What makes coir special for horticulture?

What makes coir special for horticulture?

To understand why coir is special for growing, is essential to compare the differences between soil production and crops based in coir to measure the root stress.

Generally, the plant behave is conditioned by the micro-clime and the rhizosphere where the plant is developed. For this reason, using coir as a growing media will allow the maximum vegetative and productive response from the crop.

In case of the greenhouses the micro-clime conditions will depend on the crop characteristics and its management. These will be as similar as other productive systems and, therefore, the differences will be in the root system.

Mainly, there are 5 types of stress that could affect to the root system:

1. Hydric stress.

The water absorption by the roots is influenced by two forces. On one hand, the matrix potential is the force by which the system retains the water. On the other, the osmotic potential is produced by the ions dissolved in the growing media (salinity).

In soil, once reached the hydric balance after the irrigation and the field capacity, the retention water force is superior if we compare with the one produced in coir. These values are 5-30 KPa for the soil production and 1-5 KPa for the coir.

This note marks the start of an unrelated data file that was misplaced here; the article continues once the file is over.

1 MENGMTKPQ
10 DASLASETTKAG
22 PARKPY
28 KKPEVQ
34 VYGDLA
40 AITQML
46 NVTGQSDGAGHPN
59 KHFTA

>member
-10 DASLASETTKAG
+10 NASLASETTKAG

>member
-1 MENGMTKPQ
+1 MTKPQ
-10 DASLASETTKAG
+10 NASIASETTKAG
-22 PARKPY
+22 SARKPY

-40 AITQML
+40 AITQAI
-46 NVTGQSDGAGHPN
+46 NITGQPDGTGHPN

According to these values, we can assert that a plant developed in coir will need less energy to absorb equal volume.


2. Salinity stress.

This type of stress affects negatively the water absorption by the roots.

In soil, the ions mobility is strongly affected by two factors: the CEC (Cation Exchange Capacity) and the chemical characteristics of the soil. In organic substrates, as the coir, the cations are more movable. The CEC is occupied by Calcium cations. In this case, the accumulated sales in the substrate can be easily washed and, therefore, is possible to maintain a stable level of salinity. This is not possible on soil productions.


3. Oxigen lackness stress.

The root system needs oxygen, water and nutrients absorption besides other metabolic activities.

The pore space is the total volume proportion that a substrate has after being saturated with water and drained. The coir porosity is high enough to let the air occupies up to 30-35% minimum of the volume immediately after the irrigation. With this, we ensure the oxygen needed by the root avoiding waterlogging as occurs in soil productions.

3. Temperature stress.

The plants growth and the absorption of water and nutrients are conditioned by the root system temperature. The root is highly dependent of temperatures during its biological and functional activity, development and growth. The thermal inertia of coir is quite elevated and guarantees a high temperature stability.

4. Patology stress.

The risk of root diseases is potentiated in soil productions. It is a continuous growing media without insulating barriers between an ill plant and the healthy one.
The production in single coir slabs or bags avoids the illness propagation.